Those of you on your fat loss quest might resort to running or jogging to help burn off that excess poundage.
A lot of trainers out there advocate for running or jogging to help their bigger clients shed their spare tire, but, in the end, may be damaging their ability to lose fat.
In fact, you may end up hurting yourself if you resort to excessive cardio of this fashion.
So we’ve compiled three reasons why you should avoid doing these forms of cardio.
1. Running/Jogging is Hard on The Joints and Shins
It is hard on the shins and knees if you’re a fit, healthy runner to begin with — let alone an untrained overweight individual.
The strain your excess bodyweight causes on the knees and shins can lead to a costly visit to your local physician, followed by a lengthy stay on the shelf.
Many runners have to ice their shins and knees to reduce inflammation. If you already have an unhealthy diet model — causing you to get fat in the first place — the chances are that you’re already inflamed to one degree or another.
Adding this taxing, repetitive movement on top of your excess body fat and chronic inflammation is a recipe for disaster.
Furthermore, many dieters out there might not follow an optimal diet model to support long distance running.
A low fat diet can make running tougher on the joints in addition to your situation.
2. Running/Jogging Will Increase Your Appetite
When you’re in a caloric deficit, the last thing you need is to be constantly hungry — and that’s what this form of cardio will do: make you hungry.
Your body, after burning several hundred calories, and searing through glycogen stores will be screaming for repletion.
Even the steeliest discipline will be challenged to remain in a caloric deficit when hunger is massively stoked.
And I mean a voracious hunger, too, referred to as “runger” by runners.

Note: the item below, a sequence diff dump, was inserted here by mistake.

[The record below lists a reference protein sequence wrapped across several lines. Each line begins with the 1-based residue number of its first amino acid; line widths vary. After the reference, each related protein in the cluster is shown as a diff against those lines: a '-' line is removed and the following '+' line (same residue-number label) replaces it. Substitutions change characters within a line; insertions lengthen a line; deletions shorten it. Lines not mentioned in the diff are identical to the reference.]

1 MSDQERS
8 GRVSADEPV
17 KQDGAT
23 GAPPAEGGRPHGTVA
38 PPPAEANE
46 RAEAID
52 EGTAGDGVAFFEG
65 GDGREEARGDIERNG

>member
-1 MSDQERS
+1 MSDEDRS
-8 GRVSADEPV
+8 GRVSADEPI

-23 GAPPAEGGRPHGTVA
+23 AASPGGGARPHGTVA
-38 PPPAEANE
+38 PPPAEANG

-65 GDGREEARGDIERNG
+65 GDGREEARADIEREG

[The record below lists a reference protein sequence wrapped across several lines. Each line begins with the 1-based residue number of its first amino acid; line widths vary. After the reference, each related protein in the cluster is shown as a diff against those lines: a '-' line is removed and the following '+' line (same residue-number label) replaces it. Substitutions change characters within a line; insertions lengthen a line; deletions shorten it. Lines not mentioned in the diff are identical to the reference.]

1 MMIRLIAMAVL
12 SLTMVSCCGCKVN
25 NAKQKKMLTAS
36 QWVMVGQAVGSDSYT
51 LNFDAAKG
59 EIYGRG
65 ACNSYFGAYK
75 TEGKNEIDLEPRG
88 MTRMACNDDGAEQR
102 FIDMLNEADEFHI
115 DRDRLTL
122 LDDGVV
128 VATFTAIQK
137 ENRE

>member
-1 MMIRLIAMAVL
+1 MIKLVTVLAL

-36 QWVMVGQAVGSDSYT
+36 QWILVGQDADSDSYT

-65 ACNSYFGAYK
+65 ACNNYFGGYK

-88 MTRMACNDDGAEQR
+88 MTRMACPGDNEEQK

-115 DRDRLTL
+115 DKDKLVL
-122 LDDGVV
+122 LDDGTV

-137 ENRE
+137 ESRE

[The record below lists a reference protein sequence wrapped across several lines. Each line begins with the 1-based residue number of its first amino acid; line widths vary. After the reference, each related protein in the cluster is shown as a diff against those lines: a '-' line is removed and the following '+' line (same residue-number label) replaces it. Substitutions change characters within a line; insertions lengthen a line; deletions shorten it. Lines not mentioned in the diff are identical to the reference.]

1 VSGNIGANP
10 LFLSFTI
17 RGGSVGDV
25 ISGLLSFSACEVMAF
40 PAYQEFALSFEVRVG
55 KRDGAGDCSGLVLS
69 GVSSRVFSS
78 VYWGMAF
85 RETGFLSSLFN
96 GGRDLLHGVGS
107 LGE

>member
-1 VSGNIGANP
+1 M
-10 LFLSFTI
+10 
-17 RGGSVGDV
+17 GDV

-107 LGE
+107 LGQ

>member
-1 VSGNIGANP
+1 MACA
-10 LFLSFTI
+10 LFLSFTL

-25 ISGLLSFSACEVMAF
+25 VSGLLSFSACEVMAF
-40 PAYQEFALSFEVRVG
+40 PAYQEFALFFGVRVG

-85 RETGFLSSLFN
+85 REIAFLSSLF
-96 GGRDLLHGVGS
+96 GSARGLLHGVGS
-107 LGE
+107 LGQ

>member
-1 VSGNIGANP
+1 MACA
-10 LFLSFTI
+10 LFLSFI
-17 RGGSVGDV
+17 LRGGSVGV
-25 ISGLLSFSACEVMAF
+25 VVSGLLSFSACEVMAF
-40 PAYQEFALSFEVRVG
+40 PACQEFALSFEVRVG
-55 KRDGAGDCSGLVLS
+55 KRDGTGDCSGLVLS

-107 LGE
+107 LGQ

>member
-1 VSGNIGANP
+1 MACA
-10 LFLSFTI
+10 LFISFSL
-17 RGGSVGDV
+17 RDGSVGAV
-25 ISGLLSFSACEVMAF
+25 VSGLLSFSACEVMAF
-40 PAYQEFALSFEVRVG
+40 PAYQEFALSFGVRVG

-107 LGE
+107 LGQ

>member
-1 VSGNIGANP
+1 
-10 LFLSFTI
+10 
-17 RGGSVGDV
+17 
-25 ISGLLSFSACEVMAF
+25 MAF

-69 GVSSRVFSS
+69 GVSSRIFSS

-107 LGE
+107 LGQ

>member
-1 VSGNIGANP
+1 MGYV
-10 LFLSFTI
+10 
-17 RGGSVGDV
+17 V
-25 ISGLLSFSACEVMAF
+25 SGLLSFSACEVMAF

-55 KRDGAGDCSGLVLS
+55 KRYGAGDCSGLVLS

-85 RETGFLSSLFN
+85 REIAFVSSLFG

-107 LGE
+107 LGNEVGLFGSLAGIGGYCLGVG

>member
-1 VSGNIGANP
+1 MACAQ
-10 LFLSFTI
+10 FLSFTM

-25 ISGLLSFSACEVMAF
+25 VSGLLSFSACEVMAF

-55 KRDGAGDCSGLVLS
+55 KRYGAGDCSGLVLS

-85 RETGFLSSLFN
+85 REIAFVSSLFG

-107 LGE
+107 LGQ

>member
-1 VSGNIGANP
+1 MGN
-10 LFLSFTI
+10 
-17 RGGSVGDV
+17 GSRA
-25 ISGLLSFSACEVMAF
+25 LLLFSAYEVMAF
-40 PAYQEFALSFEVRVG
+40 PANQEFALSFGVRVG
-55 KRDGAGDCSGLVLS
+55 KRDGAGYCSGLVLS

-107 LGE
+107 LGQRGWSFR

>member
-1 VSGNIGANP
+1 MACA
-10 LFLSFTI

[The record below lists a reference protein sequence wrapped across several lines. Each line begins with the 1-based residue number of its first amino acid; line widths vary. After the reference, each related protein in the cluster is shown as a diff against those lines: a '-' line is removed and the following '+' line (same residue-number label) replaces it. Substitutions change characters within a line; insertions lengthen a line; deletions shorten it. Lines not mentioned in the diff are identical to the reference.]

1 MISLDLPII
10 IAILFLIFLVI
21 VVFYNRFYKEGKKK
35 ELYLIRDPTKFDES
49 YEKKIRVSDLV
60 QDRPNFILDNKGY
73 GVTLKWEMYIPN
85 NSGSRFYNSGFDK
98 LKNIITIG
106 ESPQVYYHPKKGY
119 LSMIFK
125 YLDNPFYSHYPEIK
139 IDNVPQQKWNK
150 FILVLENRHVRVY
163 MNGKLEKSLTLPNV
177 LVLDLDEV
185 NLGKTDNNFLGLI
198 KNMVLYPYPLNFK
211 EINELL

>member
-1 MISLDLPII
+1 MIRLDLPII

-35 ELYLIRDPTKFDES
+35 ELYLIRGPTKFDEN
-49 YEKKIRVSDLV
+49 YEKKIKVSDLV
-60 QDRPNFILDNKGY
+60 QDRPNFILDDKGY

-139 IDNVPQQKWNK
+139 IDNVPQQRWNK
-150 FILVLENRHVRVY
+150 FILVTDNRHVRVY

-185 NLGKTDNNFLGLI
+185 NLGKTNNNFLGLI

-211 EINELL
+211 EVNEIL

According to Runner’s World:
“But there are a couple of other reasons you could be craving seconds or even thirds post-workout. Running is, by nature, a high-intensity sport. “If you’re doing high-intensity exercise a lot, you’re sending your body the signal that you are now a high-intensity athlete,” says [Registered Dietician, Jenna] Braddock. In response, your body is going to work harder—and use more energy—to keep everything in homeostasis.”
And then there’s the afterburn effect. “High-intensity exercise burns more calories both during and afterward,” says Braddock. Because your metabolism is still revving post-workout, it’s immediately using the calories you eat after a run to replenish your depleted energy stores. That could leave you feeling hungry again soon afterward.”
Mega munchies and trying to consume fewer calories isn’t a happy or sustainable combo.
3. Running/Jogging is Catabolic and Can Interfere With Recovery
Finally, these forms of cardio interfere with post-training recovery and are catabolic, meaning that you can actually lose your hard-earned muscle mass.
“Muscle protein provides a small part of the energy for any exercise — including running — so you do indeed use a bit of muscle as fuel for running,” says Scott Saifer, MS, head coach at Wenzel Coaching.
He added: “The number typically given is that 10% of the energy for endurance sports comes from protein, but the truth is much more complicated. The fraction of energy coming from protein depends on the availability of other sources of energy such as muscle glycogen, blood sugar and fat.”
The other issue with running is that it also interferes with post-training recovery, by causing additional micro-tearing in the muscles and preventing muscle growth through Muscle Protein Breakdown (MPB) which is the opposite of Muscle Protein Synthesis or muscle gain.
One study found that amateur runners were in a state of MPB for up to THREE DAYS following a long run [R].
If you’re doing leg workouts, a run can prolong your recovery time and stifle your progress.
Muscle is metabolically active; this means that you will burn more calories at rest or during activity just by having that muscle mass. This is very important to consider when attempting to lose fat.
Another thing to consider is that walking can be done every day, or even multiple times a day, whereas running requires greater rest periods between sessions.
What to Do Instead
Walking is far lower impact on the joints than running as well as a tool for helping you destress, parse your thoughts, burn calories, and recover after training by inducing bloodflow.
Check out our article on the best form of cardio for more info.
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